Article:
By Jimmy Rogers
The start of every new season ushers in the inevitable predictions from every prognosticating baseball fan with a crystal ball, or Magic 8 Ball, as is usually the case. This preseason, there seems to be consensus among most talking heads that the AL Central will be the toughest division in baseball from top to bottom, with four solid contenders congesting the competition (sorry Royals, not this year). Due to this apparent strength, many of these same people predict the Twins to finish in the bottom half of the division, not putting much faith in the team that has won 4 of the last 5 division titles.
This exercise in throwing bananas at a dart board amuses me to no end. Granted, it’s great fun to test your prediction powers (mine are waning as this March Madness tourney plays out), but how can we really guess how a 162-game season will play out? I understand the necessity for publications and websites to shake things up and distinguish themselves from the lot as having insider knowledge, but sometimes the results are a little comical.
For instance, Sports Illustrated, in all of their wisdom, considers the Twinkies to be the 17th best (translation: 14th worst) team in the majors, slotting them to finish 4th in the division they won last year. Not that SI is alone on this matter. CBS Sportsline writers have slightly more confidence in the Twins as three of the five writers think the Twins will finish 2nd, while the other two writers foresee 3rd place finishes.
Haven’t baseball people learned anything about this Twins franchise? Why do they continue to undermine the product that Gardenhire and Terry Ryan put on the field? Their division consistency doesn’t carry as much weight as the Yankees, Cardinals or Braves. Every year, a new batch of doubters crops up looking for a reason to knock Minnesota off the mountain. This season figures to be no different. A questionable rotation has cast the largest shadow in the spring training sun, providing everyone with their excuse to write the team off in 2007.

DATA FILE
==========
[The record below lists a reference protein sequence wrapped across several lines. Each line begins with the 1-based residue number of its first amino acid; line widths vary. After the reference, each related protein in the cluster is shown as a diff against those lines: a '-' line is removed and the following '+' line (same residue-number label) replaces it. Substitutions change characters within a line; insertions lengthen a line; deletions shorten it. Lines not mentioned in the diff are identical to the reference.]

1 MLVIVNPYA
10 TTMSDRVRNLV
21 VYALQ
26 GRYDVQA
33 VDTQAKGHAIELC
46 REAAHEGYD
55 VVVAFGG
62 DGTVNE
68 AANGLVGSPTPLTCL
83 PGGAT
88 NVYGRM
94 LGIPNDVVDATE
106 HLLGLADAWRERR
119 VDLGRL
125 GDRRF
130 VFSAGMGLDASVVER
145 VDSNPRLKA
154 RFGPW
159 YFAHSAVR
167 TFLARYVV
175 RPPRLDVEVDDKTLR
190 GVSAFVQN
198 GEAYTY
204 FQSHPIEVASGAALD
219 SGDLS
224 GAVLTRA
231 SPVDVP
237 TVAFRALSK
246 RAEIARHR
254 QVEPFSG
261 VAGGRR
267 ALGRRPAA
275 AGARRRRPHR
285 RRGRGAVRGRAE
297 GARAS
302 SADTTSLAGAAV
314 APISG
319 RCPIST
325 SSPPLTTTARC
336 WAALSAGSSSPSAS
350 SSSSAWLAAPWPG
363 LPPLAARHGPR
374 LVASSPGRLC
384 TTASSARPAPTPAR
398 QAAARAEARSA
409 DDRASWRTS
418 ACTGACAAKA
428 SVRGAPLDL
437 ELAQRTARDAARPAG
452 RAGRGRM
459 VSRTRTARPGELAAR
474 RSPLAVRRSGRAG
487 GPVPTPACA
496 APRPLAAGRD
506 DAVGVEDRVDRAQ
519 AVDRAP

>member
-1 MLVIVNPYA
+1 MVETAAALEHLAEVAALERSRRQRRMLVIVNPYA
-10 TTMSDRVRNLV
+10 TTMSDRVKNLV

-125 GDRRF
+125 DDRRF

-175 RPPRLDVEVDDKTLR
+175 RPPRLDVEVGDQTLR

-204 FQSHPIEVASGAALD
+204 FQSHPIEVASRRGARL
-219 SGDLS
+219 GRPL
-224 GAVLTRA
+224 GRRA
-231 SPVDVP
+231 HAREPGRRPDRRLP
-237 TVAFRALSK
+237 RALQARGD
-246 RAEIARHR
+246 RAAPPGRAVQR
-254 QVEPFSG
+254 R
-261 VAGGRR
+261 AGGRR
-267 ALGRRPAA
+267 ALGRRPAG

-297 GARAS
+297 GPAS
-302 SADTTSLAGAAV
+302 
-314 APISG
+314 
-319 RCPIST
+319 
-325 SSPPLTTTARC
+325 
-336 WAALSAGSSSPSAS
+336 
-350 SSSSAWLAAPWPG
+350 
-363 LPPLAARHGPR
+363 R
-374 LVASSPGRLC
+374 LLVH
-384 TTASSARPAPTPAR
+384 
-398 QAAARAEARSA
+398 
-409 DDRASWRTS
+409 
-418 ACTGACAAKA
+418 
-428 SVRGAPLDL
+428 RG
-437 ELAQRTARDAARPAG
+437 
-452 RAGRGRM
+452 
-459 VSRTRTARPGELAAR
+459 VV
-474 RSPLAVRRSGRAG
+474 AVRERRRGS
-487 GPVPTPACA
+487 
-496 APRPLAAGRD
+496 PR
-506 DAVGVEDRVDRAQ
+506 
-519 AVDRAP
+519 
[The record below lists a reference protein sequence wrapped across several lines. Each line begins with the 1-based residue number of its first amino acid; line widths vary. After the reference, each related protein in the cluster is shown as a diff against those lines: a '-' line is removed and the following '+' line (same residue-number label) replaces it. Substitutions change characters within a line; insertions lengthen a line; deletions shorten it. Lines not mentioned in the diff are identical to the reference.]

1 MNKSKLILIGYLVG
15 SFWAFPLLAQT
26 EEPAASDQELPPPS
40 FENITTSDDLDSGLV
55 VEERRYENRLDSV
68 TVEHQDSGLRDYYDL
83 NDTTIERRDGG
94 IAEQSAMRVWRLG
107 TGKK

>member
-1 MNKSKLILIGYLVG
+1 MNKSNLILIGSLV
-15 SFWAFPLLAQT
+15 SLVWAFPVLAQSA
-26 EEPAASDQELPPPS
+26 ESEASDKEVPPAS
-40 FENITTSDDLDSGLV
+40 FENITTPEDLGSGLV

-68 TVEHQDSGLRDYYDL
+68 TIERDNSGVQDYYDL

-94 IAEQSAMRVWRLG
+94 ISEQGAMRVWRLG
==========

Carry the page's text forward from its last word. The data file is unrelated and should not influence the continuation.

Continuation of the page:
I’ll be the first to admit that starting the year with Ponson, Silva and Ortiz is an enormous risk that strikes little fear on paper. Like it or not, these are the viable options left to a small market team coping with the season-ending injury of their prized rookie and the retirement of their workhorse pitcher. These veteran arms know (or once knew) how to get outs. If they get the job done, Twins fans rejoice while the rest of the league scratches their head. If they don’t pan out, Twins fans can still rejoice as the door opens for the young talent being groomed in the minors. The rotation is clearly no reason to jump off the Twins ship.
At this point, Detroit is the only team with a better rotation. The White Sox and Indians have just as many question marks dotting their staff (with shaky relief situations, as well) as the Twins. And none of these Central foes have the reigning Cy Young winner throwing every 5th day. What is conveniently overlooked is the Twins still have the league’s best bullpen, elite team defense, and an offense that led the majors with a team .287 batting average. And the lineup is just starting to tap their potential.
Sure, maybe Mauer doesn’t win the batting crown again and Morneau doesn’t match his .321, but both are great hitters whose power strokes are developing into a lethal combo. Toss in the progression of players like Bartlett and Cuddyer getting full-time opportunities and the contract year of Hunter as he enjoys his batting prime, and you’ve got a recipe for a very potent lineup. So be as skeptical as you would like, but there’s no gloom in Twinkie Town yet. Let the experts pick away. At the end of the season, don’t be surprised when a familiar occurrence repeats itself: Minnesota Twins – AL Central Champs.
And on that note, can we start the season already?!